So now we’re up to Einstein. His general theory of relativity suggested that the universe was expanding, but just like all of his predecessors he was a man of his time, and this coloured how he saw the world. It was believed at the time that the universe had always been the way it is now (this is referred to as the ‘Steady State’ theory). Einstein figured that there must be some mistake in his paper so he introduced what he called a ‘cosmological constant’ which basically amounted to a fudge factor which altered the implications of his calculations and prevented the universe from expanding.

Which was all very well until Hubble (he of the ‘Hubble’ telescope) showed that the universe was actually expanding after all.

Einstein referred to this as his greatest ever blunder.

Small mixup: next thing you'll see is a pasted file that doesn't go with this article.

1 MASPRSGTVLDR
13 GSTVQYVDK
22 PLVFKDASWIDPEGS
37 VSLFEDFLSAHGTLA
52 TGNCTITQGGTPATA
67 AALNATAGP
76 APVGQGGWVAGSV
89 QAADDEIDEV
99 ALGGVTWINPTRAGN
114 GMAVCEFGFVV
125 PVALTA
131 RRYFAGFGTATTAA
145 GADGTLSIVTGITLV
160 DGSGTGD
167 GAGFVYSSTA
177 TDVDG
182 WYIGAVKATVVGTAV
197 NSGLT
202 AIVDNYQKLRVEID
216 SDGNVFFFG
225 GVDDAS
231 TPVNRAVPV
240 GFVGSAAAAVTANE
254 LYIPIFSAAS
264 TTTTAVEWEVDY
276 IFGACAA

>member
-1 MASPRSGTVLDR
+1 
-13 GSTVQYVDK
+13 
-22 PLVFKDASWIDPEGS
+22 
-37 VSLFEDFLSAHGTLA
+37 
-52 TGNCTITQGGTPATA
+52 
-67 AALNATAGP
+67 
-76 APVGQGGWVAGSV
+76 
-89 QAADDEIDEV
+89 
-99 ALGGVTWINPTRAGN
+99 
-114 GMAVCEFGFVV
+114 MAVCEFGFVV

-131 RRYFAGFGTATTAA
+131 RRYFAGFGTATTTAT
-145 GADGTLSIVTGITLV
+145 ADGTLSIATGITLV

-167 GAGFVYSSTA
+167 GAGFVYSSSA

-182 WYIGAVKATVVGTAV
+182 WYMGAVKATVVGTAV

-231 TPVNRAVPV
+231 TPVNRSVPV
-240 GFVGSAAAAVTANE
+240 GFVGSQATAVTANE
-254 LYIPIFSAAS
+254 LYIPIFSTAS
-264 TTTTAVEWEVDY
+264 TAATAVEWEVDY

So there you have it. This has been my attempt to put some context on the derivation that we are about to carry out. It is our chance to repeat one of the greatest moments in the history of science.

So you have two options; you can consider this exercise to be a pain in the ass or you consider it an incredible privilege to be in a position where you can follow in the footsteps of giants.

I think we know which option I go with.

And don’t be afraid to tell your parents this tonight; they may well throw their eyes up to heaven but if they do that’s a slight on them – not on you.


We are star-stuff: teaching about the elements

We had fun with these resources yesterday so I thought I would share them.

First up, where did all the stuff that makes up you and me come from?